One of the things I find most annoying about public protests is the inevitable arrival of a bunch of spotty teens wearing anonymous masks.
Much more interesting to me has been the hacktivist group Anonymous. I am interested in them as a theological foil for the church. It is a decentralised community of people. Membership is gathered, consisting simply of those who wish to join in. They seek to function without a leadership structure of any kind. They also have a very clear misison- which is a project of liberation- seeking to set data free from the shackles that the arbitrary laws intended to protect commerce impose on it.
Rather than being an “Internet hate machine” as a FOX news host once hilariously claimed, Anonymous are remarkably effective counter-balances to the very shady ways in which information-flow is monitored and controlled online. They have successfully targeted corporations, international lobby groups and in league with other groups, shut down the websites of governments. That is some pretty darn impressive organisational potency for a group without a leader.
Last week they released this video:
Now aside from the fact that they mis-spell “Anonymous” in their opening image, this is a very well made video, stating a very interesting proposition. Operation PedoChat is going to target websites that peddle child pornography, endorse it or encourage it. They are going to target websites that exist legally and those that exist illegally. They are going to release the names, email addresses and ip numbers of the users of these sites. They are currently laying siege to about 100 domains and intend to escalate their campaign. A right-wing Belgian politician has already resigned as a result of his details being published.
So a couple of thoughts. Firstly, isn’t it interesting that a group that claims to oppose censorship is now taking it upon themselves to censor?
Not really, no. Contrary to easy reporting, this level of organisation does not indicate a bunch of amoral teenaged boys seeing what they can do with their skills. Anonymous is obviously driven by people who have a very distinct and developed moral view of the world. We aren’t seeing hypocrites at work, we’re seeing a strange new kind of moral crusade reveal itself progressively (perhaps as it discovers itself).
Secondly, for all their obvious zeal for making the world a better place, Anonymous have a critical problem coming down the road that they have to overcome. Their skill and expertise give them astounding power. But their structure of anonymity renders accountability and transparency impossible. The Belgian politician implicated is already claiming that his computer was hacked and that he is innocent. This defence will become more and more credible when the inevitable breaches in discipline lead to Anonymous’ moral credibility being tarnished.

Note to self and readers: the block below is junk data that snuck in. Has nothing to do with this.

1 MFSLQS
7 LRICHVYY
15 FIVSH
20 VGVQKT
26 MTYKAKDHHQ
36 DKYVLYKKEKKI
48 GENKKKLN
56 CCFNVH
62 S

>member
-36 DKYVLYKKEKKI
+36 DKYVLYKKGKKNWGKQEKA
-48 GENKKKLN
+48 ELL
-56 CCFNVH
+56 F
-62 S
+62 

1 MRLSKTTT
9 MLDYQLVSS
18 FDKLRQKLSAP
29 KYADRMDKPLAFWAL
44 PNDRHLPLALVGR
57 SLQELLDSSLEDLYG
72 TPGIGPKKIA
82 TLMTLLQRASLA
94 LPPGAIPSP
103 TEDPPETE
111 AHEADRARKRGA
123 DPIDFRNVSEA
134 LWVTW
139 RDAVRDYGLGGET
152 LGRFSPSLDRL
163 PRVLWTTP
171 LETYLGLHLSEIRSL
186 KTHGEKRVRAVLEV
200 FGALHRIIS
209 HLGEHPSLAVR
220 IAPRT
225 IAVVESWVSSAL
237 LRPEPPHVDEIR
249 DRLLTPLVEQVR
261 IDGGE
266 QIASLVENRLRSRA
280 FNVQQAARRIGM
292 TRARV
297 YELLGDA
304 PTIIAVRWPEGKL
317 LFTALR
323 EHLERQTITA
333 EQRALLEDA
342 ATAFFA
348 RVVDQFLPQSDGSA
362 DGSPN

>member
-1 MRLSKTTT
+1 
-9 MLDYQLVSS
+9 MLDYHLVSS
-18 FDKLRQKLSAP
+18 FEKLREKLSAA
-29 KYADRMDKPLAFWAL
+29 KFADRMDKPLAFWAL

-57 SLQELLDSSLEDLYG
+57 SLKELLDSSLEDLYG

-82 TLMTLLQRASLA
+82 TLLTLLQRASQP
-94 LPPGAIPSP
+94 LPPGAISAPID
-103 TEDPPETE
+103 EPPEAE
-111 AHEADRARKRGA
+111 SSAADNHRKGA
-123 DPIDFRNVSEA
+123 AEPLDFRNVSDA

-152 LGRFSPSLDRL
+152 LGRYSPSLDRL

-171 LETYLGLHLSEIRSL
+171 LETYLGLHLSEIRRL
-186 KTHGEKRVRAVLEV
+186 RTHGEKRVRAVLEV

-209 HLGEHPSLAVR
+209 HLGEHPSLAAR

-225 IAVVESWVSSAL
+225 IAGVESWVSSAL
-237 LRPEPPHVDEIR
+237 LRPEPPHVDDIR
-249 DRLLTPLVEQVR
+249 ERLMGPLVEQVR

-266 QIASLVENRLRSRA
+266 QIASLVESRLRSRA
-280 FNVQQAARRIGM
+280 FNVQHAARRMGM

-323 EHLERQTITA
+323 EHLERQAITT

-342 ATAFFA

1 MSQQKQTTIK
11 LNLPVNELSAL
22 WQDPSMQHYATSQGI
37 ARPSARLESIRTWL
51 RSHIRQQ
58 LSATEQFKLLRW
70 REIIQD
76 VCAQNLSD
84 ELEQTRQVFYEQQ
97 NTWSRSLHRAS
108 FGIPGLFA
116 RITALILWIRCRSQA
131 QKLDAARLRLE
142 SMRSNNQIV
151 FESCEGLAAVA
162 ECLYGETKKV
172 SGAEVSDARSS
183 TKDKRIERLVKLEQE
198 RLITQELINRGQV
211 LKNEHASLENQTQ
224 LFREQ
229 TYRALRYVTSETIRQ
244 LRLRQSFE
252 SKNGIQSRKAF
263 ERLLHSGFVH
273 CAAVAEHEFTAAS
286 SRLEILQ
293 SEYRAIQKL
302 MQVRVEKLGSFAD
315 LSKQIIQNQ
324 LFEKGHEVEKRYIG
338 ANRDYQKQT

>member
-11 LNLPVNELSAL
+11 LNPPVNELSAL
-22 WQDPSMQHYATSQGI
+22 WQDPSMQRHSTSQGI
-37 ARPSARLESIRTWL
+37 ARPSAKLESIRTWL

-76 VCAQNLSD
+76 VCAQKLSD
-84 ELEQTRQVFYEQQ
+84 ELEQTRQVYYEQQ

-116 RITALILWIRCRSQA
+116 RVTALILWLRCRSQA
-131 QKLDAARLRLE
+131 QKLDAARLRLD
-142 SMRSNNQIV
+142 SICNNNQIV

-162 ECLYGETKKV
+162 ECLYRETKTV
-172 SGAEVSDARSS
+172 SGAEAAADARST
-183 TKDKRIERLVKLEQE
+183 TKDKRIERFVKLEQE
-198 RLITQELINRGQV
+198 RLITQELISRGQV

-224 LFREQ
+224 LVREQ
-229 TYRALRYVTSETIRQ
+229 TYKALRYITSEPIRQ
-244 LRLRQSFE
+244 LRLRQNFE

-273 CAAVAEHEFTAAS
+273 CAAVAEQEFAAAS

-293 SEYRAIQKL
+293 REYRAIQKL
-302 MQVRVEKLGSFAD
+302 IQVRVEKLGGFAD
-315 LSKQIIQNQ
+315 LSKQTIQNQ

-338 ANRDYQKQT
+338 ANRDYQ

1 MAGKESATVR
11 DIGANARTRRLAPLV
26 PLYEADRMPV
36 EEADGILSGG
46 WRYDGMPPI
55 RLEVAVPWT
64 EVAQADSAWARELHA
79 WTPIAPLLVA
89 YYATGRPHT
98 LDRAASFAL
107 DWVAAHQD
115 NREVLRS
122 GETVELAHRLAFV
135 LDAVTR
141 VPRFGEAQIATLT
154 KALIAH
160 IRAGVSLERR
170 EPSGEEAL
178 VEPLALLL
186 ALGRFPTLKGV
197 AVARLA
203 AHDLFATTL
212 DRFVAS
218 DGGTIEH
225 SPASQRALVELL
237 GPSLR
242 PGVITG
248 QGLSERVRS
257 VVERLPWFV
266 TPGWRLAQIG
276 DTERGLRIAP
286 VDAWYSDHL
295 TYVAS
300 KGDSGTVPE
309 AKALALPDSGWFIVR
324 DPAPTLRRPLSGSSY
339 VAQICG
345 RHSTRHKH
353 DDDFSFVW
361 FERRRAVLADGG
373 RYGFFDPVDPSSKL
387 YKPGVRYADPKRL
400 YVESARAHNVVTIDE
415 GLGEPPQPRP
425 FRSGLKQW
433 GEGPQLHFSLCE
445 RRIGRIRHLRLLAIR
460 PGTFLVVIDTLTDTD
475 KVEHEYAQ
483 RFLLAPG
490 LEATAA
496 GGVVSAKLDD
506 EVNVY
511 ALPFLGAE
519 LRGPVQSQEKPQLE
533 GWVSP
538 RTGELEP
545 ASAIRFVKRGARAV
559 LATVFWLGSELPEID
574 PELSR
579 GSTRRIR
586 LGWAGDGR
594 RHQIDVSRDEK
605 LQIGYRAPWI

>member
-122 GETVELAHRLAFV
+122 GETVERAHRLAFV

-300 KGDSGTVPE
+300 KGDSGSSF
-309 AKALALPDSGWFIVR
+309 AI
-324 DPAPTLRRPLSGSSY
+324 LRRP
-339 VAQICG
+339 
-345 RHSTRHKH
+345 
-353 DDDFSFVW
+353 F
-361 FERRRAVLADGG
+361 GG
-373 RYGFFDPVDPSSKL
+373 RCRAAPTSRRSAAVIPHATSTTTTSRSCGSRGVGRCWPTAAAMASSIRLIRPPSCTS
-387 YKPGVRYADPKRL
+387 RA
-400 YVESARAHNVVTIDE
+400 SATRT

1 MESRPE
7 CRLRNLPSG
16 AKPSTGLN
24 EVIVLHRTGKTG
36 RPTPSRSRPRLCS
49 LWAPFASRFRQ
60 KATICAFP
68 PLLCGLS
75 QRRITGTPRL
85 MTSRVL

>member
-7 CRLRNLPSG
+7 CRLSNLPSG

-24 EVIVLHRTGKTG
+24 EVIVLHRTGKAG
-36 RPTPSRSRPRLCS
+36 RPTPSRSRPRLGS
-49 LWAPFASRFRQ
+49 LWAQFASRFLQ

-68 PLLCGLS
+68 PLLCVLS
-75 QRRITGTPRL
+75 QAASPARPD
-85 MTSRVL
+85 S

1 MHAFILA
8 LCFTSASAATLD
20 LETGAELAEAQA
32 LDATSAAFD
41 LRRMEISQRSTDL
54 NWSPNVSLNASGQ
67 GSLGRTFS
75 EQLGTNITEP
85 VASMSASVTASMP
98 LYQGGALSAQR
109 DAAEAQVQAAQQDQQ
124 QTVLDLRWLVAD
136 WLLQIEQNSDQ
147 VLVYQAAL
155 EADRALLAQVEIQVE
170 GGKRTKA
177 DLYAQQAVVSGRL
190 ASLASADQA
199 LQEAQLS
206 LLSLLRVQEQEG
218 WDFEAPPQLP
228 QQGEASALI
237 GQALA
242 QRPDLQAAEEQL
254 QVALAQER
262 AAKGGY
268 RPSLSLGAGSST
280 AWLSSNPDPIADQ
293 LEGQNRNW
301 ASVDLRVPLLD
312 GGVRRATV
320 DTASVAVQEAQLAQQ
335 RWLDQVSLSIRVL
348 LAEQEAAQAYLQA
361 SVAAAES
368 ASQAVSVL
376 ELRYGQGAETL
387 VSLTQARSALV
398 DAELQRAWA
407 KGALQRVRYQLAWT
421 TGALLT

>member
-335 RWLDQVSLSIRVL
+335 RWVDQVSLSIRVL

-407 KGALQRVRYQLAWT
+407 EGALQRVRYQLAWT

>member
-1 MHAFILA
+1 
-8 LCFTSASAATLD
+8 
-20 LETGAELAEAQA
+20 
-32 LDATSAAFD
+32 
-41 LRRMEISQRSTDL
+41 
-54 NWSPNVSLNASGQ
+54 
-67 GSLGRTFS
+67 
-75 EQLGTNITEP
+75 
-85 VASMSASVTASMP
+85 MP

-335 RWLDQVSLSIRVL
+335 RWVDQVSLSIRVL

This is fundamentally a vigilante movement and all vigilante movements have to deal with the fact that they have no authority. But the peculiar asymmetry between their personal hiddeness and their very evident public mastery of technology means that this authority question is going to become acute.
Thirdly, consider the wording of their announcement. It begins like a cyberpunk Pauline letter:
Hello Citizens of the world, We are Anonymous. Dear brothers and sisters. Now is the time to open your eyes and expose the truth!
The logic of the speech is driven by the mission to distinguish the light from the dark. It echoes nicely with 1 John. And then at the end it signs off with an unmistakable Biblical reference:
We are anonymous.
We are Legion.
We do not forgive
We do not forget
As Wife-Unit put it to me, this kind of language isn’t accidental. Anonymous are remixing the church. They are much bolder than Christianity and they are much more proficient than Christianity!
Those final two sentences however, “We do not forgive” and “We do not forget” constitute a combined rejection of the Gospel. Anonymous aren’t the Anti-Christ but they are perhaps the Anti-Volf, which is almost as bad! They are a decentralised movement that is perceived as a potent threat to liberal civilization. They are organised for social activism. They utilise the media to get their message across but stand in an ambiguous tension towards the media. They have a clear moral vision and a sense of having a mission. They are a virtual church.
Albeit a church without sacraments, without text and without any words of hope. They expose paedophiles. The church ministers to paedophiles.* They don’t forgive. The church looks forward to God’s forgetting.
Your Correspondent, Isn’t quite sure of what he’s trying to say
* I use the word church here to mean the global church generally, not the Catholic church. That might be an obvious clarification but for Irish people, talking about a church “embracing” paedophiles naturally leaves us thinking of the Catholic church’s toleration of child abuse, which is definitely *not* what I am suggesting!